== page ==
UH's Serious Money: The 1987 Play About Financial Sharks Is Still Timely

The set-up:

Serious Money, Caryl Churchill's satire on insider trading in the London stock market won Britain's Laurence Olivier Award in 1987, and the Obie Award in 1988, as Best New Play. The University of Houston has staged this ambitious play, complex in design and large in cast, at its intimate Jose Quintero Theatre.

The execution:

A B'way cliché states "satire is what closes on Saturday night," but this doesn't hold true in the gifted hands of playwright Churchill, who peppers her targets with wit and outrageous fun, and skewers them with stiletto heels. There are 23 actors, and many of these play several roles; they all talk fast, and sometimes at the same time. The characterizations lack nuance - there's the grabbing of the derriere of a co-worker and frequent use of the expletive "What the f***", but Churchill's intention is to create a panorama, not a portrait, and if many of the characters (not all) look and sound alike, it's because these are cut from the same shabby cloth of greed. The cast is excellent, and I promised myself I wouldn't slight some actors by singling others out, but one actor carved out a brilliant cameo by simply speaking more slowly and canting his head. Each of the two acts ends wittily with rousing songs, wonderful and awesome, that involve the ensemble.

The heroes of the evening are the director, Christopher Owens, and his design staff. Owens shows his mettle with the furious but coherent pace, and a hilarious extended scene where the characters are kept in constant motion mounted on imaginary horses, waiting for a fox hunt to begin. It works beautifully, and must have been a bear to direct. The set, designed by Matthew Plamp, has five tiered levels, and works well to convey whatever - a trading pit, cocktail lounge, hotel lobby, airplane, country estate or paddock, aided by projections that quickly identify the locale, which end up amusingly with photos of Margaret Thatcher and Ronald Reagan - yes, the time period is 1987. The changes are accomplished with quicksilver speed through lighting shifts designed by Gregory Starbird, and the excellent choreography is by Becky Valls.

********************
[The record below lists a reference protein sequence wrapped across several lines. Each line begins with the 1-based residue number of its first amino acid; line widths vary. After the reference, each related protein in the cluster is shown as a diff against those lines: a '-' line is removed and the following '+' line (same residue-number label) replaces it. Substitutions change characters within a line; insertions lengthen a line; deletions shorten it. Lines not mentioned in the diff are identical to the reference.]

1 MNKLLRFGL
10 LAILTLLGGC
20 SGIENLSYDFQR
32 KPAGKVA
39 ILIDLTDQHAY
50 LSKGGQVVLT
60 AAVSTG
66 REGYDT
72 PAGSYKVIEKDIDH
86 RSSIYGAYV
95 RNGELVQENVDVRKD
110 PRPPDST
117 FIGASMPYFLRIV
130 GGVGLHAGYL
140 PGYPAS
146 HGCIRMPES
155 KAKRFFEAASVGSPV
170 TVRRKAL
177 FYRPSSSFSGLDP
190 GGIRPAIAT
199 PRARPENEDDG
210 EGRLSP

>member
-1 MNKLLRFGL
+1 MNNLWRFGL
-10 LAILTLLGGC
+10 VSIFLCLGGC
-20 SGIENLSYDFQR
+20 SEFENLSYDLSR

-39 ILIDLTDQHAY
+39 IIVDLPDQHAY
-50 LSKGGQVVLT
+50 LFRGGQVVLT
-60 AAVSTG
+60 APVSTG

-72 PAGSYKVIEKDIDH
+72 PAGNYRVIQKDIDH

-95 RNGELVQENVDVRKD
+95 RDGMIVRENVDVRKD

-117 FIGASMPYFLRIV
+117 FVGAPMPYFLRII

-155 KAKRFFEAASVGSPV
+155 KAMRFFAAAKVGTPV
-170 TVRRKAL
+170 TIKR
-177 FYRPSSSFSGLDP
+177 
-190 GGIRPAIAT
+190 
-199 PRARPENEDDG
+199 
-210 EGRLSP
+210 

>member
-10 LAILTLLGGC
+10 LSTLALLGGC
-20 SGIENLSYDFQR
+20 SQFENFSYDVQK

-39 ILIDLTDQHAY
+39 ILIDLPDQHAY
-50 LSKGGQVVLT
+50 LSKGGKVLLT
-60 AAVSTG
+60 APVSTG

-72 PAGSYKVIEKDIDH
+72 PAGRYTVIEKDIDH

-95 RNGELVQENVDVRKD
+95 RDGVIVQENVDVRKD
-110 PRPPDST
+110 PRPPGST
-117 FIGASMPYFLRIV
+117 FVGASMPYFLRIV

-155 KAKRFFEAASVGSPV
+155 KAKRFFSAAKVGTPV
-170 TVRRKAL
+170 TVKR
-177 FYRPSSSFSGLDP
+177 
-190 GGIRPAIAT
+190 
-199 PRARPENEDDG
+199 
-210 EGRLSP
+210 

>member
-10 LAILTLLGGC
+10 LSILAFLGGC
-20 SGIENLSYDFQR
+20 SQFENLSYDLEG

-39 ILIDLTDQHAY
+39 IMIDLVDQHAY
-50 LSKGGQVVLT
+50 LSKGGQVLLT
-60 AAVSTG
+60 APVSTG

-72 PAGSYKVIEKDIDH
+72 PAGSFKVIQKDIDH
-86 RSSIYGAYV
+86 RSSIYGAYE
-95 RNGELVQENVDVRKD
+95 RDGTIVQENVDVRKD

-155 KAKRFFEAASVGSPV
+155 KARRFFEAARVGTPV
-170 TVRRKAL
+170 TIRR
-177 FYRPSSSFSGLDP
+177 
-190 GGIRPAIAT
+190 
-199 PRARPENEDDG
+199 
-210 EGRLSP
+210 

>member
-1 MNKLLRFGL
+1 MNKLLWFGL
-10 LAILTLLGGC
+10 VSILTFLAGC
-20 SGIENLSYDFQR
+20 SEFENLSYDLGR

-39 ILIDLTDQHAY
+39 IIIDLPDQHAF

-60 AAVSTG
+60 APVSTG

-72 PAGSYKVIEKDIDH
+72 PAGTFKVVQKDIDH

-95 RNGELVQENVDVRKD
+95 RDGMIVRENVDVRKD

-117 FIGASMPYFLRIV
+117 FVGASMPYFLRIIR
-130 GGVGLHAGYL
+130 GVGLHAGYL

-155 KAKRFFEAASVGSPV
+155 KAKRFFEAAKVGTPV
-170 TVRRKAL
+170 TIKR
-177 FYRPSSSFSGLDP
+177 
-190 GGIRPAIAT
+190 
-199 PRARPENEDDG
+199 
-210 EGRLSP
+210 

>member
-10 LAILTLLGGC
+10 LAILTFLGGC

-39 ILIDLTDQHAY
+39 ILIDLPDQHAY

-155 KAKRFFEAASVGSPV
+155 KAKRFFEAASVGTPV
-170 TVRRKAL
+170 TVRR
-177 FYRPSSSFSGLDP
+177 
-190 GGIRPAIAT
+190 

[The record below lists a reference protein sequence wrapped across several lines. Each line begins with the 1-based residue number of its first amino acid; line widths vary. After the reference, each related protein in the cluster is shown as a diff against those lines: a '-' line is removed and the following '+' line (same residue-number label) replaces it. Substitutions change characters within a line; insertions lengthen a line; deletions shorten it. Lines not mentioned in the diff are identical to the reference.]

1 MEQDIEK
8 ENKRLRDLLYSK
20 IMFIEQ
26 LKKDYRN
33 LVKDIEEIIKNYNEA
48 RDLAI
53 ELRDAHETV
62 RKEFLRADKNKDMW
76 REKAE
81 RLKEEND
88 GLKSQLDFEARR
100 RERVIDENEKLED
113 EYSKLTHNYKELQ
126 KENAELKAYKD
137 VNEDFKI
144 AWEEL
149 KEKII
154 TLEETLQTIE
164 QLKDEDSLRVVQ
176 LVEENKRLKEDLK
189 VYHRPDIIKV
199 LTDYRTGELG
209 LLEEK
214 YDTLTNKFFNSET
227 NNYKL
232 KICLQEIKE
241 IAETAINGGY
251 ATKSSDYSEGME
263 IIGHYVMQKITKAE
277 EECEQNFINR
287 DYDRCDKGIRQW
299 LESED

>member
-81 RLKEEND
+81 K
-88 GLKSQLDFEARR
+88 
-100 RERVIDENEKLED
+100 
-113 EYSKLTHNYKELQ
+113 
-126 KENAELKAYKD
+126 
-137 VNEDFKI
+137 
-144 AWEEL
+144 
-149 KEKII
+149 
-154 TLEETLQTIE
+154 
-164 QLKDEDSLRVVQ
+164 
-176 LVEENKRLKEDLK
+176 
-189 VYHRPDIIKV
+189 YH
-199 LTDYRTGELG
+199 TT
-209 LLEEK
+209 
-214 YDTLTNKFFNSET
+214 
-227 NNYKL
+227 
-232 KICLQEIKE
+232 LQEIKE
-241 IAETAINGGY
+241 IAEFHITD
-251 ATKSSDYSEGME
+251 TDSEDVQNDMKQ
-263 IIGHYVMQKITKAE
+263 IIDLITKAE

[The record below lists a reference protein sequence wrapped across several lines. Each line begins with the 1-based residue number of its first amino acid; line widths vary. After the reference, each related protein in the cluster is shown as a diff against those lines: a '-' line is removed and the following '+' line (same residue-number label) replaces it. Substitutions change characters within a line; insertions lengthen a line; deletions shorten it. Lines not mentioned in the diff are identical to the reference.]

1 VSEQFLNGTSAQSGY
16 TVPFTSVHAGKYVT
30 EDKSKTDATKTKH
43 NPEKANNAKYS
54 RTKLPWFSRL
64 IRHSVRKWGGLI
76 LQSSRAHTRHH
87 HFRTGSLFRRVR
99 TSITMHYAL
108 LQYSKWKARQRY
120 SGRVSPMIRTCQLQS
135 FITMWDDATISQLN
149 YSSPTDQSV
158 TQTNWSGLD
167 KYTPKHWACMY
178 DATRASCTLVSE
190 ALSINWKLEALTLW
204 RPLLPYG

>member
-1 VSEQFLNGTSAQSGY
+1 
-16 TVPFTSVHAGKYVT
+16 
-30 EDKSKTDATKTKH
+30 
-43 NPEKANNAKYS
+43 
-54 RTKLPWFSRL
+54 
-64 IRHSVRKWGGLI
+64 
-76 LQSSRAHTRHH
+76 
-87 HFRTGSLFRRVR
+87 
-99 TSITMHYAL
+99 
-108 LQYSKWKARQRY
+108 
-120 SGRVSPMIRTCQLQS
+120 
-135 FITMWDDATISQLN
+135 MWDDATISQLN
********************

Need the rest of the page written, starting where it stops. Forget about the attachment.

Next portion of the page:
Playwright Churchill is admirably eclectic in her use of stagecraft - the unexpected songs are one example - but not all her ideas work equally well. She uses rhyming couplets in the dialogue, which is largely unobtrusive in the first act, as the furor of the trading pit masks much of it, but is unfortunately harder to ignore in the quieter second act. It does show that she is clever, but it is doggerel, not Shakespearean. The sardonic plot shines through, however, revealing humankind's venality and selfish strivings, and the conniving and corruption of financial managers and Britain's Tory government. The entire approach is rollicking good humor, interspersed with moments of tension and confrontation, and both are fun to observe. A quarter of a century has passed since the play premiered, but, needless to say, it is as timely today as ever.

The verdict:

Top-drawer direction by Christopher Owens and a large and talented cast bring to life the shark-like feeding frenzy of financial traders in London, and playwright Caryl Churchill's vivid imagination makes all this rollicking fun - and she throws in two show-stopping musical numbers as well.

Serious Money continues through October 7 at the Jose Quintero Theatre, University of Houston, 133 Wortham. For ticketing or information, call 713-743-2929.

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Jim Tommaney